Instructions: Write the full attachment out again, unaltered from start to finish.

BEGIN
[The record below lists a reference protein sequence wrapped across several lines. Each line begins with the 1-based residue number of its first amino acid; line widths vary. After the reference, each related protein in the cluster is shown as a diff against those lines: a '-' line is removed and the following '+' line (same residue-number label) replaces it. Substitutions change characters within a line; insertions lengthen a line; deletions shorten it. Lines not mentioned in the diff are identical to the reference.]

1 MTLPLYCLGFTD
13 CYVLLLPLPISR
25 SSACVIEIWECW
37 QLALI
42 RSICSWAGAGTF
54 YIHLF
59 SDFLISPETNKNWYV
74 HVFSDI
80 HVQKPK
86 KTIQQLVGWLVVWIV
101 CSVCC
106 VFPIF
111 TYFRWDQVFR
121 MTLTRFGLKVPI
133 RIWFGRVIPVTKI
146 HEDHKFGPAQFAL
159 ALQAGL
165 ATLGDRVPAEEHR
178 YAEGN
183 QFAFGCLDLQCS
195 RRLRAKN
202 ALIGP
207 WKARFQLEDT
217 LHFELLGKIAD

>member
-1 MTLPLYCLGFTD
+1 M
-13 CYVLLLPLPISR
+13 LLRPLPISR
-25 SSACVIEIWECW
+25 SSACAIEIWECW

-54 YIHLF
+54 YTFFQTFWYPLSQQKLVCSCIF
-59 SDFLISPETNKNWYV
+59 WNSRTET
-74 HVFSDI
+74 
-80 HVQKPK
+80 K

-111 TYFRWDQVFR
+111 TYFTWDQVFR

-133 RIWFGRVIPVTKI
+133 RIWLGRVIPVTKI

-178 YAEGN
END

[The record below lists a reference protein sequence wrapped across several lines. Each line begins with the 1-based residue number of its first amino acid; line widths vary. After the reference, each related protein in the cluster is shown as a diff against those lines: a '-' line is removed and the following '+' line (same residue-number label) replaces it. Substitutions change characters within a line; insertions lengthen a line; deletions shorten it. Lines not mentioned in the diff are identical to the reference.]

1 MTLPLYCLGFTD
13 CYVLLLPLPISR
25 SSACVIEIWECW
37 QLALI
42 RSICSWAGAGTF
54 YIHLF
59 SDFLISPETNKNWYV
74 HVFSDI
80 HVQKPK
86 KTIQQLVGWLVVWIV
101 CSVCC
106 VFPIF
111 TYFRWDQVFR
121 MTLTRFGLKVPI
133 RIWFGRVIPVTKI
146 HEDHKFGPAQFAL
159 ALQAGL
165 ATLGDRVPAEEHR
178 YAEGN
183 QFAFGCLDLQCS
195 RRLRAKN
202 ALIGP
207 WKARFQLEDT
217 LHFELLGKIAD

>member
-1 MTLPLYCLGFTD
+1 M
-13 CYVLLLPLPISR
+13 LLRPLPISR
-25 SSACVIEIWECW
+25 SSACAIEIWECW

-54 YIHLF
+54 YTFFQTFWYPLSQQKLVCSCIF
-59 SDFLISPETNKNWYV
+59 WNSRTET
-74 HVFSDI
+74 
-80 HVQKPK
+80 K

-111 TYFRWDQVFR
+111 TYFTWDQVFR

-133 RIWFGRVIPVTKI
+133 RIWLGRVIPVTKI

-178 YAEGN